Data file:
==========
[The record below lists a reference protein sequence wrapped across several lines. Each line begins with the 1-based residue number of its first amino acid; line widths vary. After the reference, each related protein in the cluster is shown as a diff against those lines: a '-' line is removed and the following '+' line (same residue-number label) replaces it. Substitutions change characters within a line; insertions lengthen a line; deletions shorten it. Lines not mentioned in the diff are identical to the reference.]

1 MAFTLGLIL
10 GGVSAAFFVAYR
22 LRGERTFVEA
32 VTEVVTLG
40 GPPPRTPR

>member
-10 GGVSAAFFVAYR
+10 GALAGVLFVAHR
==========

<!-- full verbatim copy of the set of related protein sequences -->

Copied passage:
[The record below lists a reference protein sequence wrapped across several lines. Each line begins with the 1-based residue number of its first amino acid; line widths vary. After the reference, each related protein in the cluster is shown as a diff against those lines: a '-' line is removed and the following '+' line (same residue-number label) replaces it. Substitutions change characters within a line; insertions lengthen a line; deletions shorten it. Lines not mentioned in the diff are identical to the reference.]

1 MAFTLGLIL
10 GGVSAAFFVAYR
22 LRGERTFVEA
32 VTEVVTLG
40 GPPPRTPR

>member
-10 GGVSAAFFVAYR
+10 GALAGVLFVAHR